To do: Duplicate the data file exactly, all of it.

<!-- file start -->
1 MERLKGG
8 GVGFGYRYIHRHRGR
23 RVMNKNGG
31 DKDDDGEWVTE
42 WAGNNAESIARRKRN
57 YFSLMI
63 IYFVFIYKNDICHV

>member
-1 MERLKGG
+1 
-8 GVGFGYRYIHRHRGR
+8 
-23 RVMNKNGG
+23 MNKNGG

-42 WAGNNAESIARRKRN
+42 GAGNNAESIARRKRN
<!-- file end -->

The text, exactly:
1 MERLKGG
8 GVGFGYRYIHRHRGR
23 RVMNKNGG
31 DKDDDGEWVTE
42 WAGNNAESIARRKRN
57 YFSLMI
63 IYFVFIYKNDICHV

>member
-1 MERLKGG
+1 
-8 GVGFGYRYIHRHRGR
+8 
-23 RVMNKNGG
+23 MNKNGG

-42 WAGNNAESIARRKRN
+42 GAGNNAESIARRKRN